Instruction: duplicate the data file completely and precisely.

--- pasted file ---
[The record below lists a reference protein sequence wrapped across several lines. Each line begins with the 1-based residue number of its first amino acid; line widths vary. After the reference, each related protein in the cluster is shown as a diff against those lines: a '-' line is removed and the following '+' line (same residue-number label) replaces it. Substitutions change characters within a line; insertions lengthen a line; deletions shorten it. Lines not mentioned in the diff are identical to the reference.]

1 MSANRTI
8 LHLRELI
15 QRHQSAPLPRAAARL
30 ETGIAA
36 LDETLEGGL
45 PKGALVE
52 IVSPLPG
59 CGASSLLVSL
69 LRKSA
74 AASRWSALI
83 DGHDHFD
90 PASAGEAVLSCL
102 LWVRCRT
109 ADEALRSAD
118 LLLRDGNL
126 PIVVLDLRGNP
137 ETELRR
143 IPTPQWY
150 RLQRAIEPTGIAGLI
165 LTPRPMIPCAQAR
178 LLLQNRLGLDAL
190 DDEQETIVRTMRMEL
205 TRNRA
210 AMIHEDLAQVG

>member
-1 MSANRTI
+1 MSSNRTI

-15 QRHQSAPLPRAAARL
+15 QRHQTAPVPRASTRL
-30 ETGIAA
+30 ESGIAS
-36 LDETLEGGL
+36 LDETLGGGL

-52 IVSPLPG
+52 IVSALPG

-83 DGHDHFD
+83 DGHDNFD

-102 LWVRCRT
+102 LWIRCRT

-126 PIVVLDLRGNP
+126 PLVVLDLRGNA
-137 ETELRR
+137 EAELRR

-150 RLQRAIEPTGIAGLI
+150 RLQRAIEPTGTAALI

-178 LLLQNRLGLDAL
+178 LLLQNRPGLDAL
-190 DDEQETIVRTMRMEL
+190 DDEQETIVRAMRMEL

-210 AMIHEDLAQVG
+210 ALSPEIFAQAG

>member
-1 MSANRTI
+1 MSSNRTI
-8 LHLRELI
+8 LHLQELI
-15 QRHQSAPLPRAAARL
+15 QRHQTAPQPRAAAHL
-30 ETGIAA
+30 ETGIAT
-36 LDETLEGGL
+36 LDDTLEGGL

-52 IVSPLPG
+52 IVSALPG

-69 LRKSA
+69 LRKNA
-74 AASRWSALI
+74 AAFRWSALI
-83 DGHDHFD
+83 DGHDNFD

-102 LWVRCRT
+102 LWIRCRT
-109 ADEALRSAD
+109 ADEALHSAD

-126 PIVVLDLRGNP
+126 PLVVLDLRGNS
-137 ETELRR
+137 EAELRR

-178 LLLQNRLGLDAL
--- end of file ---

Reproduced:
[The record below lists a reference protein sequence wrapped across several lines. Each line begins with the 1-based residue number of its first amino acid; line widths vary. After the reference, each related protein in the cluster is shown as a diff against those lines: a '-' line is removed and the following '+' line (same residue-number label) replaces it. Substitutions change characters within a line; insertions lengthen a line; deletions shorten it. Lines not mentioned in the diff are identical to the reference.]

1 MSANRTI
8 LHLRELI
15 QRHQSAPLPRAAARL
30 ETGIAA
36 LDETLEGGL
45 PKGALVE
52 IVSPLPG
59 CGASSLLVSL
69 LRKSA
74 AASRWSALI
83 DGHDHFD
90 PASAGEAVLSCL
102 LWVRCRT
109 ADEALRSAD
118 LLLRDGNL
126 PIVVLDLRGNP
137 ETELRR
143 IPTPQWY
150 RLQRAIEPTGIAGLI
165 LTPRPMIPCAQAR
178 LLLQNRLGLDAL
190 DDEQETIVRTMRMEL
205 TRNRA
210 AMIHEDLAQVG

>member
-1 MSANRTI
+1 MSSNRTI

-15 QRHQSAPLPRAAARL
+15 QRHQTAPVPRASTRL
-30 ETGIAA
+30 ESGIAS
-36 LDETLEGGL
+36 LDETLGGGL

-52 IVSPLPG
+52 IVSALPG

-83 DGHDHFD
+83 DGHDNFD

-102 LWVRCRT
+102 LWIRCRT

-126 PIVVLDLRGNP
+126 PLVVLDLRGNA
-137 ETELRR
+137 EAELRR

-150 RLQRAIEPTGIAGLI
+150 RLQRAIEPTGTAALI

-178 LLLQNRLGLDAL
+178 LLLQNRPGLDAL
-190 DDEQETIVRTMRMEL
+190 DDEQETIVRAMRMEL

-210 AMIHEDLAQVG
+210 ALSPEIFAQAG

>member
-1 MSANRTI
+1 MSSNRTI
-8 LHLRELI
+8 LHLQELI
-15 QRHQSAPLPRAAARL
+15 QRHQTAPQPRAAAHL
-30 ETGIAA
+30 ETGIAT
-36 LDETLEGGL
+36 LDDTLEGGL

-52 IVSPLPG
+52 IVSALPG

-69 LRKSA
+69 LRKNA
-74 AASRWSALI
+74 AAFRWSALI
-83 DGHDHFD
+83 DGHDNFD

-102 LWVRCRT
+102 LWIRCRT
-109 ADEALRSAD
+109 ADEALHSAD

-126 PIVVLDLRGNP
+126 PLVVLDLRGNS
-137 ETELRR
+137 EAELRR

-178 LLLQNRLGLDAL